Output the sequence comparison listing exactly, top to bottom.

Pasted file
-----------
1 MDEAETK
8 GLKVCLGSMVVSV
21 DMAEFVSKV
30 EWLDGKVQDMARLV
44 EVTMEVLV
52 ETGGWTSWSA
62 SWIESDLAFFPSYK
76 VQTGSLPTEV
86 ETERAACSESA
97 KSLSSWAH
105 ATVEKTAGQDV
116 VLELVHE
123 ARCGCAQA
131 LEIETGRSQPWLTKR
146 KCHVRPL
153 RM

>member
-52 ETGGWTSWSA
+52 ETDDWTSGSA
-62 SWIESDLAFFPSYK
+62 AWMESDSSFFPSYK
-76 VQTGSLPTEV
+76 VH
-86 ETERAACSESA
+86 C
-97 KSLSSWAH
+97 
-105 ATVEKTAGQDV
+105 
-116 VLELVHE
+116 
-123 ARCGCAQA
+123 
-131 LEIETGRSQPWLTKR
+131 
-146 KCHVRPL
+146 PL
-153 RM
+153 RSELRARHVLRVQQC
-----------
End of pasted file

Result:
1 MDEAETK
8 GLKVCLGSMVVSV
21 DMAEFVSKV
30 EWLDGKVQDMARLV
44 EVTMEVLV
52 ETGGWTSWSA
62 SWIESDLAFFPSYK
76 VQTGSLPTEV
86 ETERAACSESA
97 KSLSSWAH
105 ATVEKTAGQDV
116 VLELVHE
123 ARCGCAQA
131 LEIETGRSQPWLTKR
146 KCHVRPL
153 RM

>member
-52 ETGGWTSWSA
+52 ETDDWTSGSA
-62 SWIESDLAFFPSYK
+62 AWMESDSSFFPSYK
-76 VQTGSLPTEV
+76 VH
-86 ETERAACSESA
+86 C
-97 KSLSSWAH
+97 
-105 ATVEKTAGQDV
+105 
-116 VLELVHE
+116 
-123 ARCGCAQA
+123 
-131 LEIETGRSQPWLTKR
+131 
-146 KCHVRPL
+146 PL
-153 RM
+153 RSELRARHVLRVQQC